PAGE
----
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Naomi Norberg

11:09, Wed 28 May 2008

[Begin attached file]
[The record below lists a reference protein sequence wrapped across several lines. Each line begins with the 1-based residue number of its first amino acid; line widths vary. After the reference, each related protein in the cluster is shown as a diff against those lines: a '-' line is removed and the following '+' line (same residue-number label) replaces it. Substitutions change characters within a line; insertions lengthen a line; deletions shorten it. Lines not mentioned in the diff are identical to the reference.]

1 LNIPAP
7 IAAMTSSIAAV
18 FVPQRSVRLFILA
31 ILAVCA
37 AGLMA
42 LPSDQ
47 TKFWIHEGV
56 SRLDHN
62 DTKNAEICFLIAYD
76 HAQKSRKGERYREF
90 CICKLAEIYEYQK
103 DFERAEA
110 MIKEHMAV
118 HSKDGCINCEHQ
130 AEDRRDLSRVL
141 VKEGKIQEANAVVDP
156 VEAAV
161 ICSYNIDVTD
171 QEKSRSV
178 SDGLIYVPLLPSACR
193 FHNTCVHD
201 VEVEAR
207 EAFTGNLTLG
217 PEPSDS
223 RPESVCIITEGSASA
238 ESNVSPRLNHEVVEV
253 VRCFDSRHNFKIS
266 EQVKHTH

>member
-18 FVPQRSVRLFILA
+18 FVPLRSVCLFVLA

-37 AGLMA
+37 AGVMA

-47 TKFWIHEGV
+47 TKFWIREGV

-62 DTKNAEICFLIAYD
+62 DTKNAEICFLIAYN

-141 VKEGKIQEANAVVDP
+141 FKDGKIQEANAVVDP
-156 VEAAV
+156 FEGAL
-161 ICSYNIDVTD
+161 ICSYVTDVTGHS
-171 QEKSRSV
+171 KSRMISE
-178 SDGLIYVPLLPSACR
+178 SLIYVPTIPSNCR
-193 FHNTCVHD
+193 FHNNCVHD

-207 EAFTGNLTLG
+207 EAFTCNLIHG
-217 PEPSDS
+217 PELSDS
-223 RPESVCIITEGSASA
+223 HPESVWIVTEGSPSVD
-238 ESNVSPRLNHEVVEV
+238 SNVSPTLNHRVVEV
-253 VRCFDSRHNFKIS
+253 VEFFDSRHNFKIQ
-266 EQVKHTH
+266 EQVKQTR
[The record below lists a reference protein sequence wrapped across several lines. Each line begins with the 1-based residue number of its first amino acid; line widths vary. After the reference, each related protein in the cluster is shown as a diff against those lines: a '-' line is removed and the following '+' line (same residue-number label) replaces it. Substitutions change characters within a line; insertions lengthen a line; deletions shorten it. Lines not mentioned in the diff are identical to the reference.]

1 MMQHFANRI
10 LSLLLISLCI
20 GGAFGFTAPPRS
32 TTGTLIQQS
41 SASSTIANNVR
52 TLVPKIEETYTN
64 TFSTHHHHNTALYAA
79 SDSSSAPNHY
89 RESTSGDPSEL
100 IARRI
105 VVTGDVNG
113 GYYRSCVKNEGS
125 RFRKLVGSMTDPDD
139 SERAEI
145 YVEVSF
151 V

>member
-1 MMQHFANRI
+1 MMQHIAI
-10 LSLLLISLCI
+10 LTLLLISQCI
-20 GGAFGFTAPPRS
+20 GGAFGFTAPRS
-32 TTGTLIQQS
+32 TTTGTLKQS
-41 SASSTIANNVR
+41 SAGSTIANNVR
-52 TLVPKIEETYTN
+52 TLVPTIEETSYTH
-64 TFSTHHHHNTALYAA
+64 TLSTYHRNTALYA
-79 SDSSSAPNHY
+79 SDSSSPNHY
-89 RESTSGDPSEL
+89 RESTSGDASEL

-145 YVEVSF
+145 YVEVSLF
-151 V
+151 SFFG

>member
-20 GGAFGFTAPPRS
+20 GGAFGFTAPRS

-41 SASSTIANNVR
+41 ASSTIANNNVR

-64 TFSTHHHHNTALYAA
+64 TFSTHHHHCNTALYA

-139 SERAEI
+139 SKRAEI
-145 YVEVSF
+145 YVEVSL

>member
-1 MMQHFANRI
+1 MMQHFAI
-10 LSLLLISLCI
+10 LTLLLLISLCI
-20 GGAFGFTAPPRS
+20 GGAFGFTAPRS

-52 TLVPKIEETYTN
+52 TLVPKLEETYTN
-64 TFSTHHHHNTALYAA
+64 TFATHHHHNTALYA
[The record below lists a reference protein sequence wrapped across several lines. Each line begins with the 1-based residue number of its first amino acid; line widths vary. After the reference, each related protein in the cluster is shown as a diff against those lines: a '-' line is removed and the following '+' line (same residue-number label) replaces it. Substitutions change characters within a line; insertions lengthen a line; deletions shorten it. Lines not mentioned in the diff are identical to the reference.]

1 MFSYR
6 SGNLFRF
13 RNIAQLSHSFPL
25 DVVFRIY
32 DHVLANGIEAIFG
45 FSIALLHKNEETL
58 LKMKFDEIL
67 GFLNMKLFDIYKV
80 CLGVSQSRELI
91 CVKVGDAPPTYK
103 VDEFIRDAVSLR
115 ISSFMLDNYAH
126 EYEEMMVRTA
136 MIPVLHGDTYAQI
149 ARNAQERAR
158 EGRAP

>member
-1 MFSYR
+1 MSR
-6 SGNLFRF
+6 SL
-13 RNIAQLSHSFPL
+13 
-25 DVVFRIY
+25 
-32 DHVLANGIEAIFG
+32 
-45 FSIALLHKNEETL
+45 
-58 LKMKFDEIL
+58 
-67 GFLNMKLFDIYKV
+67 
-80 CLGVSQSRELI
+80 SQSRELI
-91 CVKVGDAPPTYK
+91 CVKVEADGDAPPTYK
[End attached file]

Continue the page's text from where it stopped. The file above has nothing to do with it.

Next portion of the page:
IAS Seminar 2 20/2/2008 Combating terrorism or excluding foreigners? The Europe Union began tightening immigration controls well before the September 11, 2001 terrorist attacks in the United States: as the Schengen acquis made it easier to move about within the Union, the moat around “fortress Europe” grew deeper and wider as the 1990s wore on. But those attacks, and subsequent ones in Europe, catalyzed the passage of stricter immigration laws that, in many cases, implement harsh asylum policies as well. In an attempt to keep their citizens safe from terrorists, states are barring the door to foreigners and making it easier to deport those who’ve already made it inside. Antiterrorist measures are thus taking on an antiforeigner tinge that conflicts with states’ obligations under international human rights treaties and the Refugee Convention of 1951.

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